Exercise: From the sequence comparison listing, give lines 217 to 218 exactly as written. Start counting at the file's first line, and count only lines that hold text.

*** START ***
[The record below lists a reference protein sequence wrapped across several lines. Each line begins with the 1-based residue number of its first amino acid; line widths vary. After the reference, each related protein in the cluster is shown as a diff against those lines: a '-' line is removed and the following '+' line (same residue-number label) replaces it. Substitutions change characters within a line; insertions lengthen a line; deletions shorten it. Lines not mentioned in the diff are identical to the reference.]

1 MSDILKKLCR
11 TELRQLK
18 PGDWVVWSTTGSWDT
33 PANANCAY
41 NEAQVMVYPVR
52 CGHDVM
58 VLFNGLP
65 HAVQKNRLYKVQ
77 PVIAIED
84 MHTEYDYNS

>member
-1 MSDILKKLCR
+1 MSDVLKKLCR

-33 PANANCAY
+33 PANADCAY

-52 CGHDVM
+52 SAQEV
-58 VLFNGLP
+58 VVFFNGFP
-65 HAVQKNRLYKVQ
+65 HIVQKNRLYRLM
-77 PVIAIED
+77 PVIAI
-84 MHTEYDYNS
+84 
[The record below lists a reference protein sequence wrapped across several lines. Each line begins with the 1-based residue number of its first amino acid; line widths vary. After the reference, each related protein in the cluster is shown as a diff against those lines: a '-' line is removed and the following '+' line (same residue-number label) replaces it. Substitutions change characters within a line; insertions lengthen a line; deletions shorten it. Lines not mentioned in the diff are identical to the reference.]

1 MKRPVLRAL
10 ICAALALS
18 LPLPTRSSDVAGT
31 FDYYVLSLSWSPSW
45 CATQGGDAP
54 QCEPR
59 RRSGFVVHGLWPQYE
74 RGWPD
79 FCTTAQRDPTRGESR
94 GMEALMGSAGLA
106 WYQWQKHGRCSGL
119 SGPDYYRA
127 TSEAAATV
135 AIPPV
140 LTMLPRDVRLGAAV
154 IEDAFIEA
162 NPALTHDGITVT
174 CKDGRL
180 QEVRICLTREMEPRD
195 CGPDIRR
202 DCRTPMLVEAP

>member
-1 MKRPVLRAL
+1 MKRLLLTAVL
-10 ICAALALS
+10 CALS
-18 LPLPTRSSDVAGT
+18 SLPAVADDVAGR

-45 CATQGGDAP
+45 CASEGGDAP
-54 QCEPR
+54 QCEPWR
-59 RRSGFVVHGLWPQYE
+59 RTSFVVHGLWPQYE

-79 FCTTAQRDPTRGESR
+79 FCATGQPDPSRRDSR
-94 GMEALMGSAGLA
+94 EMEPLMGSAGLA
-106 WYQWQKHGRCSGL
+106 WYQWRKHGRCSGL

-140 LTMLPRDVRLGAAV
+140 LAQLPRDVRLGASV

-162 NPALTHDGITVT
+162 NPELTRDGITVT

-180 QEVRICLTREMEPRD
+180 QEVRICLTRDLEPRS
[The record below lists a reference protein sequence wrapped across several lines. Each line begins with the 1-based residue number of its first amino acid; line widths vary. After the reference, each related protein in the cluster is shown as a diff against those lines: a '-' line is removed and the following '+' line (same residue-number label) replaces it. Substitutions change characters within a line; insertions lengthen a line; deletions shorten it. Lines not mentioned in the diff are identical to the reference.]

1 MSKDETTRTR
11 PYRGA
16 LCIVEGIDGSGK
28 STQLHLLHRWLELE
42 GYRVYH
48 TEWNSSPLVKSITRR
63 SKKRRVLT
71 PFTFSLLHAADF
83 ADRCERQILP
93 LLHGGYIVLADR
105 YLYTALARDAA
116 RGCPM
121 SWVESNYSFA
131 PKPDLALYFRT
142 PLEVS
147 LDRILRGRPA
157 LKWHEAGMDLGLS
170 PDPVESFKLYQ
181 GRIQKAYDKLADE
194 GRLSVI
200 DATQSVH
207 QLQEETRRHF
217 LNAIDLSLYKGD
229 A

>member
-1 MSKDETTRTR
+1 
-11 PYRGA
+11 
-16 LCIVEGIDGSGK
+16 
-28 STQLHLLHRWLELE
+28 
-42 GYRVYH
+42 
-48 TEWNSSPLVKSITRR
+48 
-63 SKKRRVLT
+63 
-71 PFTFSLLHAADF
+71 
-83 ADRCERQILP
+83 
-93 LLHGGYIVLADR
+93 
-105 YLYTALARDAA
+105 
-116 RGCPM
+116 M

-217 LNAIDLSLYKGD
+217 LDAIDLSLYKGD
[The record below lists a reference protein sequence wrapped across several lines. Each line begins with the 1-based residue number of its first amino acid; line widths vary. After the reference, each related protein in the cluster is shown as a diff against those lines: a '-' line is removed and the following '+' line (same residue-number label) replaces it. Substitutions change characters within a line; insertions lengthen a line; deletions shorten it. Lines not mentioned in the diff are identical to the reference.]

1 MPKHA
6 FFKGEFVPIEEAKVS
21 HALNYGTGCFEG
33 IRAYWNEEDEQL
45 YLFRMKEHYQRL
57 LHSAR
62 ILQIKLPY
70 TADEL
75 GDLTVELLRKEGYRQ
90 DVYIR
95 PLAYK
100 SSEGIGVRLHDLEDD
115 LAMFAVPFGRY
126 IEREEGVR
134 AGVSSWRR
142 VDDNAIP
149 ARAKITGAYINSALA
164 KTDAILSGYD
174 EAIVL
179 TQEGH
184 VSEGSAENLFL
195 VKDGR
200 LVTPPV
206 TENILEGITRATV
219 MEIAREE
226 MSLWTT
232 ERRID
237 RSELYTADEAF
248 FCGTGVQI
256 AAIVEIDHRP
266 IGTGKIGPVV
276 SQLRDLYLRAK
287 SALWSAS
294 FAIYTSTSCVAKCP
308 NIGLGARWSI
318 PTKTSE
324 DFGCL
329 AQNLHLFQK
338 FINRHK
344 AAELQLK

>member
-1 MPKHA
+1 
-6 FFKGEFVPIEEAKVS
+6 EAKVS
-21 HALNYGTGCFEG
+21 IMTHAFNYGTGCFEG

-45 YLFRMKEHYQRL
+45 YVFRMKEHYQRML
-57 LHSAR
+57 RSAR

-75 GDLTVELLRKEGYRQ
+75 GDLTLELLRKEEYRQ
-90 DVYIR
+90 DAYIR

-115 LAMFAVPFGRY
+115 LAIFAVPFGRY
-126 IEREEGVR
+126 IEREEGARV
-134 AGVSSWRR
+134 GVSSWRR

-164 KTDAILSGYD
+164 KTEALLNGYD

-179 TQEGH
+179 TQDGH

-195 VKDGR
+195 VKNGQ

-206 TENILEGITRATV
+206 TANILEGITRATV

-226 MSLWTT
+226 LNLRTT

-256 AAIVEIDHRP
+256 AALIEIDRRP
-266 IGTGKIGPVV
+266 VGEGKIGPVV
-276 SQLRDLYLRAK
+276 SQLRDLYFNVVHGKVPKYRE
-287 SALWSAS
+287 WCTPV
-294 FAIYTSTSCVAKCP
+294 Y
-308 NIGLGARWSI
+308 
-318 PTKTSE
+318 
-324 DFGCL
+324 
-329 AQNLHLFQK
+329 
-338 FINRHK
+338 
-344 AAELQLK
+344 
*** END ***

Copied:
+338 
-344 AAELQLK